Brussels sprouts belong to the cabbage family and they're grown for their tiny edible buds. They look like miniature cabbages and they have been popular in Brussels for years - which is where the name might have originated from. Sprouts as we know them have been grown since the 13th century, making them one of the oldest varieties of veggies that we still eat today. Brussels sprouts are classically eaten at Christmas as traditionally, they can only be grown at cool temperatures - but thanks to new growing technologies, we can now eat sprouts year-round. Learn how to love the humble sprout with one of these fantastic recipes.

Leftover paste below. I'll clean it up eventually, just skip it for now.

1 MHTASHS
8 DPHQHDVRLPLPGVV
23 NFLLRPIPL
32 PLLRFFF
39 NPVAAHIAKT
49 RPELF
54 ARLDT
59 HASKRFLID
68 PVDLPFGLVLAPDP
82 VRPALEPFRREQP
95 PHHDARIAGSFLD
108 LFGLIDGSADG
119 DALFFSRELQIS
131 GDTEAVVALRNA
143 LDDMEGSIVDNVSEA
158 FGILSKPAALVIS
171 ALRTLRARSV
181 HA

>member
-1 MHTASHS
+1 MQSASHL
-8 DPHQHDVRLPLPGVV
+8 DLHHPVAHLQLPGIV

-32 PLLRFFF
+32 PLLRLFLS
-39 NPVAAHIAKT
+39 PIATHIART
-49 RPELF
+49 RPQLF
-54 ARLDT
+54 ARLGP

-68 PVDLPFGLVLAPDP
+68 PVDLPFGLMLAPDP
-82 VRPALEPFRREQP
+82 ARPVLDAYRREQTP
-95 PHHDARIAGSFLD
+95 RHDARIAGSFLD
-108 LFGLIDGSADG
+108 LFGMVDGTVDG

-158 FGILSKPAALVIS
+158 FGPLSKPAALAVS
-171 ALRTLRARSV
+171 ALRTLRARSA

Brussels sprouts have a sweet, mild flavour and although they have a bit of a bad reputation for causing flatulence, they're actually incredibly good for you. They contain sulforaphane, a compound that is thought to reduce your risk of cancer. Although boiling reduces the quantities of this compound, frying and steaming does not significantly reduce the amount of sulforaphane, meaning that you take in more nutrients.

Although sprouts are typically eaten at Christmas, they're low in fat and calories and they're nutritious and delicious, making them an excellent choice for eating year-round. We have a range of brussels sprouts recipes here, including traditional sprouts with bacon and chestnuts, zingy sprouts with lemon and pine nuts and surprisingly spicy Indian-flavoured sprouts.